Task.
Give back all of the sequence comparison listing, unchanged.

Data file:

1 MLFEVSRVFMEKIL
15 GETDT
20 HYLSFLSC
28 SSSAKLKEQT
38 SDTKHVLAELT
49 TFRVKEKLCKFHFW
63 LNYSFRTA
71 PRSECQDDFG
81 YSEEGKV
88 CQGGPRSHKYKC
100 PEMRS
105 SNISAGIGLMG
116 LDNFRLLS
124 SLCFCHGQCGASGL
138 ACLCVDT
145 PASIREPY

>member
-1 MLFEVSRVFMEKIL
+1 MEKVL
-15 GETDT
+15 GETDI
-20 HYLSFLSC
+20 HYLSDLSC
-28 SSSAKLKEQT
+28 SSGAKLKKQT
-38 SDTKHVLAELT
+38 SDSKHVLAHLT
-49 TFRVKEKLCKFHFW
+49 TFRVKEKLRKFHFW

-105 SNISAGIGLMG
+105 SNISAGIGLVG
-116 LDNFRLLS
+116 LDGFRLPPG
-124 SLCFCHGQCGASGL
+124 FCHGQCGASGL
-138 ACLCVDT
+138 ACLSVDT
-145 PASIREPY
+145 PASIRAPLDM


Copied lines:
1 MLFEVSRVFMEKIL
15 GETDT
20 HYLSFLSC
28 SSSAKLKEQT
38 SDTKHVLAELT
49 TFRVKEKLCKFHFW
63 LNYSFRTA
71 PRSECQDDFG
81 YSEEGKV
88 CQGGPRSHKYKC
100 PEMRS
105 SNISAGIGLMG
116 LDNFRLLS
124 SLCFCHGQCGASGL
138 ACLCVDT
145 PASIREPY

>member
-1 MLFEVSRVFMEKIL
+1 MEKVL
-15 GETDT
+15 GETDI
-20 HYLSFLSC
+20 HYLSDLSC
-28 SSSAKLKEQT
+28 SSGAKLKKQT
-38 SDTKHVLAELT
+38 SDSKHVLAHLT
-49 TFRVKEKLCKFHFW
+49 TFRVKEKLRKFHFW

-105 SNISAGIGLMG
+105 SNISAGIGLVG
-116 LDNFRLLS
+116 LDGFRLPPG
-124 SLCFCHGQCGASGL
+124 FCHGQCGASGL
-138 ACLCVDT
+138 ACLSVDT
-145 PASIREPY
+145 PASIRAPLDM